WikiLeaks: US Pressure for Irish troops and gardai help in Afghanistan
The US put intense pressure on the Irish government to sanction a bigger role for the Republic's troops or gardai in Afghanistan, leaked secret papers reveal.
And the US also wanted special status for troops passing through Shannon Airport on their way to Afghanistan and Iraq.
Confidential documents, obtained by the Irish Independent from the whistleblowing website WikiLeaks, reveal the extent of the pressure placed on Irish officials by the US Embassy in Dublin.
Despite the negative reaction from several Irish contacts, US Ambassador Dan Rooney reported back to Washington: "We will keep pressing the Irish on additional police or troop trainers and development assistance."
At one stage, a senior Department of Defence official, who is named in the leaked US cable, told the embassy that Ireland had been exploring opportunities to contribute military trainers to Afghanistan but faced security-related and political difficulties.
He outlined discussions with Canada on sending two Irish soldiers, probably a lieutenant or captain and an NCO, as instructors in a Canadian-led training programme for junior officers and NCOs.
Other participants would be from Sweden and Finland.
But the Defence official said the idea had been rejected as too dangerous since Canada would not be able to provide logistical support such as secure housing or transportation.
The project's advantage, according to the official, would have been its political palatability in a country protective of its neutrality.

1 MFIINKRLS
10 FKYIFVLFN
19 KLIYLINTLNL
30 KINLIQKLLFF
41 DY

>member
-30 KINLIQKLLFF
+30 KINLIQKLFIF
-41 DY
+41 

The US cable -- sent in December 2009 -- quoted the Irish official as stating his soundings confirmed that working outside NATO with the Canadians and fellow neutral countries Sweden and Finland would have met with the approval of the "pacifist-oriented" Green Party and of the Oireachtas.
The official said he had heard the previous day that Irish trainers might participate in a similar -- but NATO-led -- training mission but that would also have to pass scrutiny on security grounds and be approved by the Dail before getting a go-ahead.
He said Dail approval would be more difficult because of the NATO connection but he felt it could probably be won over with the argument that Ireland must support the international community's efforts to build the capacity of the Afghan forces to provide for their own security.
Embassy officials also raised the possibility of concluding an agreement with Ireland that would grant US troops special status as they travelled through Shannon on the way to and from Afghanistan and Iraq.
However, the senior Defence official pointed out that giving US troops any sort of special status would spark a major public debate.
He said this would awaken the opposition of an Irish populace that was very jealous of Ireland's neutrality, according to the cable.
The official added it could also jeopardise Irish national security, since it would highlight Ireland's help to the US and expose it to possible terrorist attacks by al-Qa'ida or associated groups.
He believed the current informal arrangement should remain in place.